Dog Separation Anxiety Training Tips for When You’re Moving

Dog Separation Anxiety Training Tips for When You’re Moving

dog separation anxiety trainingdog separation anxiety training
dog separation anxiety trainingdog separation anxiety training

Moving to a new home is a big change and the new atmosphere can cause anxiety. It’s likely that your dog will feel separation anxiety in a new home because the environment isn’t the same anymore.

Here are some dog separation anxiety training tips to help when you move into a new home.

Keep your old routines. Being in a new environment is enough of a change for them, so try to keep everything else as it was in the old home. Experiencing routines will give your dog a sense of normalcy in a world that is no longer normal, and this will be a big help. If your dog likes to eat his breakfast and then go outside, keep to the same pattern in the new house. Try to keep everything as close to the way it was as possible. A similar routine will help make your dog feel safe and secure in his new environment.

Keep your dog’s things. Your dog will be comforted by his old toys, his blanket or bed, and his same water bowl. Keep the things he has ties to and things that have his scent. This is not a time to throw out his things and replace them with new ones. These things will help comfort him and make him feel less anxious.

Don’t leave your dog alone. When you move, try not to leave your dog alone for long periods of time. Try to wait as long as you can before leaving your dog alone in the house.

Keep familiar scents around the house. Dogs have a very strong sense of smell and it is comforting to have familiar scents around in the new house. Don’t wash your dog’s bedding right away. Spend some time sitting and playing with your dog on the floor (where he spends most of his time) and spread your scent around the house. If you wear a particular cologne, continue to wear it and spray it around the home. These familiar smells will help your dog feel more at home and less anxious.

Be patient while your dog gets used to his new surroundings. It may take some time for your dog to adjust and you need to be patient with your dog. He may forget about his potty training for a while, or he may forget the old house rules. Be patient and help him to readjust.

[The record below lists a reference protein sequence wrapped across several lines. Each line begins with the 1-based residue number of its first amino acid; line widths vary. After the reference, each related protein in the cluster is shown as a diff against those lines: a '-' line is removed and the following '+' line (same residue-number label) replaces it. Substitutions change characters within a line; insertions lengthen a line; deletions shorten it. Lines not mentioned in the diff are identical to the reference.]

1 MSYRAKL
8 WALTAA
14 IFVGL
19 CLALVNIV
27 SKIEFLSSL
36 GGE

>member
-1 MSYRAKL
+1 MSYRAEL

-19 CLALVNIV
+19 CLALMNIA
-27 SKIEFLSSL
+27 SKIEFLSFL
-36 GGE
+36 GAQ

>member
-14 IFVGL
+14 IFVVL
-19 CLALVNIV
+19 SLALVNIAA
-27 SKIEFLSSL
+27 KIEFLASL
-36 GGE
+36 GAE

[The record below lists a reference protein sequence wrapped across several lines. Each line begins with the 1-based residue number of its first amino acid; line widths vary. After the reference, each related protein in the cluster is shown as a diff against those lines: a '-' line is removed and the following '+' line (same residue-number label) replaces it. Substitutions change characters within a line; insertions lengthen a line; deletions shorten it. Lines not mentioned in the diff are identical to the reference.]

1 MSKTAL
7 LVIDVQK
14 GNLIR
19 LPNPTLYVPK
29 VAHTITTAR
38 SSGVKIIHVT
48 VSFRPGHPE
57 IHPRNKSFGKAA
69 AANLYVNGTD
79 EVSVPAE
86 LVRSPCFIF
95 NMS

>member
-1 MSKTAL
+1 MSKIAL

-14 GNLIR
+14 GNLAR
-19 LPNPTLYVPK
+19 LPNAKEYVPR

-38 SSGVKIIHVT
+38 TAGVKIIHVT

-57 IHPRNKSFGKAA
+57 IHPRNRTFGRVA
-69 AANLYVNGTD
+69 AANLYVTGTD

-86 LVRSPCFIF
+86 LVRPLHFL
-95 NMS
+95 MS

We hope that these dog separation anxiety training tips will help your dog’s transition to a new home.

What Separation Anxiety Looks Like in Dogs

Separation anxiety is a condition in which animals exhibit symptoms of anxiety or distress when they are left alone. There are many signs that manifest with separation anxiety, and if you know the signs you can try to deal with the problem.

Here are some of the most common symptoms of separation anxiety.

  • Destructive behavior
  • House soiling
  • Excessive barking and vocalization
  • Refusal to eat or drink when left alone
  • Panting and salivating
  • Trying to escape from confinement

Why Dogs Get Separation Anxiety

In nature, dogs are almost never separated from their pack. So being left alone is an unnatural situation that we need to help our dogs deal with.

Sometimes we can encourage our dog’s separation anxiety by making a big deal about leaving or coming home. Instead, stay calm and make the situation seem like no big deal.

A change in routine can cause separation anxiety, but it can also be caused by boredom or lack of exercise.

How to Treat Separation Anxiety in Dogs

Here are some tips to help treat separation anxiety in dogs.

  • Take your dog for a walk before you leave. Exercise will help to release any pent up energy, and a tired dog has less energy to be anxious and destructive.
  • Treat your dog to food and water before you leave. Afterward, your dog will want to rest, and this is a good time to leave the house.
  • Don’t make a big deal out of saying goodbye when you leave the house and don’t make a big fuss when you get back home. Ignore your dog for the first few minutes, then calmly pet them. By doing this you are telling your dog that your time apart is no big deal, it’s just a normal part of the day.
  • Change up your routine. Your dog will look for familiar “cues” to signal your departure, so change things up a bit.
  • Be calm and assertive when you leave. This will help to let your dog know that everything is going to be okay.
  • Start out small and work up to a longer absence, conditioning your dog to be alone. Start by leaving your dog alone for just 10 minutes. Then work your way up to a half-hour, then an hour. Before you know it you’ll be leaving your dog alone for several hours.
  • Leave some worn clothing that smells like you. Your scent will help to comfort your dog while you are away.
  • Establish a word or an action that you use every time you leave that will tell your dog that you’ll be coming back.
  • Crate training can help with anxiety. When you are at home, get your dog used to being in the crate. Start with short periods of time and gradually increase the amount of time he spends in the crate. Feed your dog in the crate and give him his favorite chew toy there. In time the crate will become your dog’s safe haven. He will feel secure there.
  • Try using some calming products like Comfort Zone (DAP) that may help to ease your dog’s anxiety.
  • Ask your veterinarian about drug therapy to help ease your dog’s anxiety.

To learn more about moving with dogs, read our article Moving with Dogs: The Importance of Preparation.

To learn more about separation anxiety in dogs read our article Separation Anxiety in Dogs.

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